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Anti-Folate Receptor alpha-directed Antibody Therapies Restrict the Growth of Triple Negative Breast Cancer

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Anthony Cheung, James W Opzoomer, Kristina M Ilieva, Patrycja Gazinska, Ricarda M Hoffmann, Hasan Mirza, Rebecca Marlow, Erika Francesch-Domenech, Matthew W Fittall, Diana Dominguez Rodriguez, Angela Clifford, Luned Badder, Nirmesh Patel, Silvia Mele, Giulia Pellizzari, Heather J Bax, Silvia Crescioli, Gyula Petranyi, Daniel Larcombe-Young, Debra H Josephs & 9 more Silvana Canevari, Mariangela Figini, Sarah E Pinder, Frank O Nestle, Cheryl Gillett, James Spicer, Anita Grigoriadis, Andrew Tutt, Sophia N Karagiannis

Original languageEnglish
Pages (from-to)5098-5111
JournalClinical Cancer Research
Issue number20
Early online date1 Aug 2018
Accepted/In press25 Jul 2018
E-pub ahead of print1 Aug 2018
Published15 Oct 2018


King's Authors


PURPOSE: Highly-aggressive triple negative breast cancers (TNBCs) lack validated therapeutic targets and have high risk of metastatic disease. Folate Receptor alpha (FRα) is a central mediator of cell growth regulation that could serve as an important target for cancer therapy.

EXPERIMENTAL DESIGN: We evaluated FRα expression in breast cancers by genomic (N = 3414) and immunohistochemical (N = 323) analyses and its association with clinical parameters and outcomes. We measured the functional contributions of FRα in TNBC biology by RNA interference and the anti-tumor functions of an antibody recognizing FRα (MOv18-IgG1), in vitro and in human TNBC xenograft models.

RESULTS: FRα is overexpressed in significant proportions of aggressive basal like/TNBC tumors, and in post-neoadjuvant chemotherapy-residual disease associated with a high risk of relapse. Expression is associated with worse overall survival. TNBCs show dysregulated expression of thymidylate synthase, folate hydrolase 1 and methylenetetrahydrofolate reductase, involved in folate metabolism. RNA interference to deplete FRα decreased Src and ERK signaling and resulted in reduction of cell growth. An anti-FRα antibody (MOv18-IgG1) conjugated with a Src inhibitor significantly restricted TNBC xenograft growth. Moreover, MOv18-IgG1 triggered immune-dependent cancer cell death in vitro by human volunteer and breast cancer patient immune cells, and significantly restricted orthotopic and patient-derived xenograft growth.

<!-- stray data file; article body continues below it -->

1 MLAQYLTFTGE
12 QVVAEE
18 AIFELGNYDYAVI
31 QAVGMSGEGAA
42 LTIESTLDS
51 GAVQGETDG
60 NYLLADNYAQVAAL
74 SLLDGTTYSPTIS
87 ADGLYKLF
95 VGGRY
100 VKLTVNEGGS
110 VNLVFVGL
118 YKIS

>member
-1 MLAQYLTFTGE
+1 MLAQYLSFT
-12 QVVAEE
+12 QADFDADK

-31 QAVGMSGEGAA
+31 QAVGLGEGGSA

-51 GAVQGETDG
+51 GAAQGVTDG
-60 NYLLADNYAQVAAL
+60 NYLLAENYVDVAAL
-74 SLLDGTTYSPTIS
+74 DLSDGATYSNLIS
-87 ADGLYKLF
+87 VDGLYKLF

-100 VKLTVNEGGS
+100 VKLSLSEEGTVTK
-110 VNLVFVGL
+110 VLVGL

CONCLUSIONS: FRα is overexpressed in high-grade TNBC and post-chemotherapy residual tumors. It participates in cancer cell signaling and presents a promising target for therapeutic strategies such as antibody-drug conjugates, or passive immunotherapy priming Fc-mediated anti-tumor immune cell responses.

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